Friday, 26 September 2014

5 Gadgets That Didn't Live Up To Their Hype

A lot of iPhone 6 owners have been complaining this week that their new gadgets are becoming ‘bendy’ when they’ve been in their pockets for a long period of time.

With a lot of hype revolving around the new iPhone 6 and iPhone 6 Plus, this news is surely going to have a negative effect on the sales of the device, which experts were predicting would go through the roof. With this news, we thought it’d be good to look at four other gadgets that might not have lived up to their full potential.

The Segway

The Segway was one of the most anticipated gadgets of its time (2001) and had been called the ‘new-age scooter’ and although there are still a number of celebrities spotted on these around their homes, very few ‘normal’ people can afford the $5,000 price tag. Not only was the Segway overpriced, but when the President George Bush fell off one in 2004, it was the end of the road.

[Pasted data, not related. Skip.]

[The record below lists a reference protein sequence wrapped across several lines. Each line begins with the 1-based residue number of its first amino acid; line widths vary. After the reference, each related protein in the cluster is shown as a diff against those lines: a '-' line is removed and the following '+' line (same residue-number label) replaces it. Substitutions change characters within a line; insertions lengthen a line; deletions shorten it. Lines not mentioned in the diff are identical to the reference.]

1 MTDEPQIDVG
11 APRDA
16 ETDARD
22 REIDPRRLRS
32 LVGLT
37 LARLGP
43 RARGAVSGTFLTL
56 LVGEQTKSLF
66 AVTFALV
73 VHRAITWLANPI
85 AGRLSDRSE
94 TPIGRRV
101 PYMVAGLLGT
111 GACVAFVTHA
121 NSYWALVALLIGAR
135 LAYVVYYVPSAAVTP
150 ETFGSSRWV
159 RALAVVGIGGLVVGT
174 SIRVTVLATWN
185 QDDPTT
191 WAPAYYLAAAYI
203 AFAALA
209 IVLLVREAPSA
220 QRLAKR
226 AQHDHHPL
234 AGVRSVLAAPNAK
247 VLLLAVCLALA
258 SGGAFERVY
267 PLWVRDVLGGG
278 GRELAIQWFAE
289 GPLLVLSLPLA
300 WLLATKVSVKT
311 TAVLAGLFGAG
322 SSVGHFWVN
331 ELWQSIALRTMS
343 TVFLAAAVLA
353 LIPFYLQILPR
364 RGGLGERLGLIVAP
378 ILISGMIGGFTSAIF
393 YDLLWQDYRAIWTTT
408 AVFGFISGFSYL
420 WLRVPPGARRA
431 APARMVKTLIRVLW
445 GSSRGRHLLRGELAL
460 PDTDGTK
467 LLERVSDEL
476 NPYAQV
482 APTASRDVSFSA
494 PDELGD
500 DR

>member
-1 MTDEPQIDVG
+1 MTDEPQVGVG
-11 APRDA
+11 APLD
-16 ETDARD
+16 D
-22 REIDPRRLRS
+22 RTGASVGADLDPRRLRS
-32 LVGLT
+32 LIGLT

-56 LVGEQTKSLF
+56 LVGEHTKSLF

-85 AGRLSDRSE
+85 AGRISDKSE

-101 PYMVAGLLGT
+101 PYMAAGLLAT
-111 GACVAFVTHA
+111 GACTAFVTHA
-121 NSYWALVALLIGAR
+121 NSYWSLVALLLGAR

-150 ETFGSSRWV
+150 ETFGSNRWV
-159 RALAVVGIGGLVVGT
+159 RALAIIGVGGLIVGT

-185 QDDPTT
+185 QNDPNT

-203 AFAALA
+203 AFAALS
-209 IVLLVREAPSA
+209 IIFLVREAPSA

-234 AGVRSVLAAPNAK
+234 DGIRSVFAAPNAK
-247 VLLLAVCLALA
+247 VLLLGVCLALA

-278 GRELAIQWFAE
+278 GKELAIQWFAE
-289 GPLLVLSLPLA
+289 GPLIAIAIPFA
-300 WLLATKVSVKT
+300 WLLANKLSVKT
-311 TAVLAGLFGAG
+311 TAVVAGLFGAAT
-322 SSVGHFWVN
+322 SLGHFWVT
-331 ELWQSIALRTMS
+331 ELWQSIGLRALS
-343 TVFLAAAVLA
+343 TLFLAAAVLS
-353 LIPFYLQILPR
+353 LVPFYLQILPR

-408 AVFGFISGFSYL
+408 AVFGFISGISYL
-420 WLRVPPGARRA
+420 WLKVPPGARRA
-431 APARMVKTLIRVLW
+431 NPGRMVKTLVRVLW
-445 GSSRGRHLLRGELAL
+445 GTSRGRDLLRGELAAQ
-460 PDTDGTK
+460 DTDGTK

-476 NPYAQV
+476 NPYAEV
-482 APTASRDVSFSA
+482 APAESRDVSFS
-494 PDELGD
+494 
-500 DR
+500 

Blackberry Playbook

Blackberry were living the high-life for a few years with their mobile phones aimed at the business market, but as the years rolled on, more people opted for the iPhone and less for the Blackberry. So, when Blackberry introduced the Playbook in 2011, they thought this could be their way back to the top … they were wrong. They released this tablet but a lot of its features only worked if you owned a Blackberry phone, so its market was limited.

Nokia N-Gage

Nokia are another company that have fallen by the wayside recently, and although they dominated the mobile phone market for a few years before Apple got involved, one of their nails in the coffin was the Nokia N-Gage. This half phone, half game controller was released in 2003 and cost $299 at the time. They even ended up releasing an N-Gage 2, but that didn’t do too well either.

Google Nexus Q

Google make the list too. Usually, they’re a company that get things right, but when they introduced the Nexus Q in 2012, it was a bit of a disaster. Despite looking like something out of Star Wars, it was overpriced ($299) and wasn’t all that useful. The idea was to make media consumption more social, but in theory all it could access was Google’s content.

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